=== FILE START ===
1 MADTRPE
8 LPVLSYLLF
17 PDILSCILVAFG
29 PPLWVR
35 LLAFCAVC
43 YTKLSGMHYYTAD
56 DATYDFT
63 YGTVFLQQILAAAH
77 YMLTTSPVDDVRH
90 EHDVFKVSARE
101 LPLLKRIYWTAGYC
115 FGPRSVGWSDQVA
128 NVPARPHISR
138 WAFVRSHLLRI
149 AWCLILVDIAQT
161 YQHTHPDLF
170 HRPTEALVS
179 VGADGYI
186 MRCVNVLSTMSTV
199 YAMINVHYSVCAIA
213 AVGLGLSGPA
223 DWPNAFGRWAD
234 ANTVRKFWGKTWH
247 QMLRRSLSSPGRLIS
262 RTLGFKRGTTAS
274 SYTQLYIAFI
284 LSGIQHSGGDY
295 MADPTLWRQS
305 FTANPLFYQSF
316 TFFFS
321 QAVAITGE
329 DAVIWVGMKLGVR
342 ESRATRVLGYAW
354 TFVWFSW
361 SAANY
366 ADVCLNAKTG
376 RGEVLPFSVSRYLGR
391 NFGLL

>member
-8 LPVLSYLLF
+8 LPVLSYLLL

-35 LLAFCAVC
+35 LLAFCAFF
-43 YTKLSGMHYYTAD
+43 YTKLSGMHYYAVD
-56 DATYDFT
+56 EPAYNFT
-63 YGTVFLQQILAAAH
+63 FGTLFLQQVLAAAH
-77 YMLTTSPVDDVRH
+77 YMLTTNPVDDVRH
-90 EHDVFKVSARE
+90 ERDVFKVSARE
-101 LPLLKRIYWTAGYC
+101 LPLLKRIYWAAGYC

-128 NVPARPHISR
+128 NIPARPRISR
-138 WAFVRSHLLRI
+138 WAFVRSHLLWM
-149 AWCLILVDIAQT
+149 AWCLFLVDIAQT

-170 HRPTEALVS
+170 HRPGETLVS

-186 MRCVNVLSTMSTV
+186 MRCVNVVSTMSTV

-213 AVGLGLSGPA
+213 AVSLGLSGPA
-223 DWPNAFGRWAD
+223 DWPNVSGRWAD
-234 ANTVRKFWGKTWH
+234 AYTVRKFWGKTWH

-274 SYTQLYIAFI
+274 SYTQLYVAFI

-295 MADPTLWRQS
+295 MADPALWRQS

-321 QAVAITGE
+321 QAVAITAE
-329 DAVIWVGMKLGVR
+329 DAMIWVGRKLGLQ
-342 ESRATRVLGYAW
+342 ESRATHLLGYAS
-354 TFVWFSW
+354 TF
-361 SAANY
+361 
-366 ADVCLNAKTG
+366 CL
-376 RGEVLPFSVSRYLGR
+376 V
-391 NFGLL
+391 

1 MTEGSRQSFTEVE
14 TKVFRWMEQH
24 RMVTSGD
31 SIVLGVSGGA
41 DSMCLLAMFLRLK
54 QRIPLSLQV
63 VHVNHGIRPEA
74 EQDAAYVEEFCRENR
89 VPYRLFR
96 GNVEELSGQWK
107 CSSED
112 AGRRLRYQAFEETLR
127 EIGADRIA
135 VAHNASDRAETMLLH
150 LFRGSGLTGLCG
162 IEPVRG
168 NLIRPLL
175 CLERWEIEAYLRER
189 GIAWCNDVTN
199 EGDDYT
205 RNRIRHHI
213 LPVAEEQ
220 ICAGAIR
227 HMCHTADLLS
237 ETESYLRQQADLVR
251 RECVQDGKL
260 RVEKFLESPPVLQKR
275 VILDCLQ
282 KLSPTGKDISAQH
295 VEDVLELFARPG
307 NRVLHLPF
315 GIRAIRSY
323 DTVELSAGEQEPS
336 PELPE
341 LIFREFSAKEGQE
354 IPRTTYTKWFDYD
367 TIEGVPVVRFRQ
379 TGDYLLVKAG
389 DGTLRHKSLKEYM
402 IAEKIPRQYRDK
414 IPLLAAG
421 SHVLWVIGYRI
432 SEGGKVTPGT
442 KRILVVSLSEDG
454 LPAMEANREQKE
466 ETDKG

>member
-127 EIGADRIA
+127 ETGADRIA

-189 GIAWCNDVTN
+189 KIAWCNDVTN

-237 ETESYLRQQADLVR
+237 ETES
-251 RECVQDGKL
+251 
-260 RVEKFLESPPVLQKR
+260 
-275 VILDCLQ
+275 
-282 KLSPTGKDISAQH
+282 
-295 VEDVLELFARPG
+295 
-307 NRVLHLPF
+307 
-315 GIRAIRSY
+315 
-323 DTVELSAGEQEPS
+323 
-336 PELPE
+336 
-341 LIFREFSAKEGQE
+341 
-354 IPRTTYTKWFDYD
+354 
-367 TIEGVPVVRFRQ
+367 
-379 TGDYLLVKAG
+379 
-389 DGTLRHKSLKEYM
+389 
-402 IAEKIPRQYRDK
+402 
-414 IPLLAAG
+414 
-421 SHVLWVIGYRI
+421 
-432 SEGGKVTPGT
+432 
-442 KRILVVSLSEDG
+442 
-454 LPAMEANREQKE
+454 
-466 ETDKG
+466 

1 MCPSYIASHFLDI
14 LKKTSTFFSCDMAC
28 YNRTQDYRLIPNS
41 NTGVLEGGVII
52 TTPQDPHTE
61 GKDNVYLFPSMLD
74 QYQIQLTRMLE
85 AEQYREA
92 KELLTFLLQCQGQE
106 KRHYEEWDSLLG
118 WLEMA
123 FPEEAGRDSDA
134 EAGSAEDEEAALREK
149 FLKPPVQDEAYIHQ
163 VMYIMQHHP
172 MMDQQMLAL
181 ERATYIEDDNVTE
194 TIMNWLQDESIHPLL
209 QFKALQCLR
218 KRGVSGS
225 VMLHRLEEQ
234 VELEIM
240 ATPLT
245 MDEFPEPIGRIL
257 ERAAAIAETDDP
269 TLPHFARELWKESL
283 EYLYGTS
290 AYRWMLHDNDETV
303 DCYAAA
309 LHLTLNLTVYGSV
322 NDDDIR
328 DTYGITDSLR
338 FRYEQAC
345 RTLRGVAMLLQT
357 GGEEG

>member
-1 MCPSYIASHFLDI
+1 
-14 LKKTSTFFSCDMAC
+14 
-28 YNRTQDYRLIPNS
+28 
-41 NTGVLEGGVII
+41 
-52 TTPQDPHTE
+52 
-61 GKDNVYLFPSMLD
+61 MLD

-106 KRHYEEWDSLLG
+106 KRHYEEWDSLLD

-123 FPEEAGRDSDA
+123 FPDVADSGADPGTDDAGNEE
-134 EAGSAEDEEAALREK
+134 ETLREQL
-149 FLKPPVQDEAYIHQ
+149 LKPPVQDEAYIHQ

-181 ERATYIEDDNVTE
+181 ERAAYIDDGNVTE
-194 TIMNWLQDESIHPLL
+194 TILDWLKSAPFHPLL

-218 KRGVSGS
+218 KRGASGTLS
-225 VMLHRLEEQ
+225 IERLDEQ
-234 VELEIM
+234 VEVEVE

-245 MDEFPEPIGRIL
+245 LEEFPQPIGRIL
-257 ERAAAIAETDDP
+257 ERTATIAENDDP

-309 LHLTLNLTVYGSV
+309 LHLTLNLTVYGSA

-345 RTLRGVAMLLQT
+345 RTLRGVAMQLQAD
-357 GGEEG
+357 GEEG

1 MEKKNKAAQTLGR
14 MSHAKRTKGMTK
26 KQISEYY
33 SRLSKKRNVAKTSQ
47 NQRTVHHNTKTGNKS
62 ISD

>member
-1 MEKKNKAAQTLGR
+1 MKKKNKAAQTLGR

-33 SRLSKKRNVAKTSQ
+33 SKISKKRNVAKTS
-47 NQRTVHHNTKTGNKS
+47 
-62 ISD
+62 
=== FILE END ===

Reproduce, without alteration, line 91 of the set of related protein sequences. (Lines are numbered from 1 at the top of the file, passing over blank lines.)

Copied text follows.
+391 